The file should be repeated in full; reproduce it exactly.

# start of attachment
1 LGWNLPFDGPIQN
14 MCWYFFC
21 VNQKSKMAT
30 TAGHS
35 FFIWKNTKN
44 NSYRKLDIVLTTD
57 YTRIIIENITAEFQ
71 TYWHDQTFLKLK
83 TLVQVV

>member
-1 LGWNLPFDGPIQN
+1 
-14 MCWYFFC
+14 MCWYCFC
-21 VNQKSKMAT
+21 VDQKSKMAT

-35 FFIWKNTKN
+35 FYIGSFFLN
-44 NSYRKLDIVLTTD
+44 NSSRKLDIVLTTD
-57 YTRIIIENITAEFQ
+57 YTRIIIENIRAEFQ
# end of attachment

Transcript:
1 LGWNLPFDGPIQN
14 MCWYFFC
21 VNQKSKMAT
30 TAGHS
35 FFIWKNTKN
44 NSYRKLDIVLTTD
57 YTRIIIENITAEFQ
71 TYWHDQTFLKLK
83 TLVQVV

>member
-1 LGWNLPFDGPIQN
+1 
-14 MCWYFFC
+14 MCWYCFC
-21 VNQKSKMAT
+21 VDQKSKMAT

-35 FFIWKNTKN
+35 FYIGSFFLN
-44 NSYRKLDIVLTTD
+44 NSSRKLDIVLTTD
-57 YTRIIIENITAEFQ
+57 YTRIIIENIRAEFQ